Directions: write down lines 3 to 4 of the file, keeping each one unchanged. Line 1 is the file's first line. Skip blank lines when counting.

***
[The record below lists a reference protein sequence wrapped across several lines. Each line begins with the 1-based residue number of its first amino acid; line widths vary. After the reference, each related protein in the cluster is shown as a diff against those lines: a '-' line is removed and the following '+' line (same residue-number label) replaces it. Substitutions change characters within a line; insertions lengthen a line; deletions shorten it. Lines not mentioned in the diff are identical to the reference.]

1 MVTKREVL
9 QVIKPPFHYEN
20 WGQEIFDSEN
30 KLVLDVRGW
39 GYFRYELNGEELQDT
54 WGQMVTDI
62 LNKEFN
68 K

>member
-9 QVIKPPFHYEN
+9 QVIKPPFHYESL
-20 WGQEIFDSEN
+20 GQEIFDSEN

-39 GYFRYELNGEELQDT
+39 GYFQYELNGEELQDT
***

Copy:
9 QVIKPPFHYEN
20 WGQEIFDSEN